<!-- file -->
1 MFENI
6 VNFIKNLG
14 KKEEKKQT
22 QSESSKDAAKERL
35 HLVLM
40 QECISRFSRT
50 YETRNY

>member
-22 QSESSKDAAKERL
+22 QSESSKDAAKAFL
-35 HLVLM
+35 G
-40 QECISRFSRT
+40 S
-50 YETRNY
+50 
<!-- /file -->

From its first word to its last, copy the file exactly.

1 MFENI
6 VNFIKNLG
14 KKEEKKQT
22 QSESSKDAAKERL
35 HLVLM
40 QECISRFSRT
50 YETRNY

>member
-22 QSESSKDAAKERL
+22 QSESSKDAAKAFL
-35 HLVLM
+35 G
-40 QECISRFSRT
+40 S
-50 YETRNY
+50 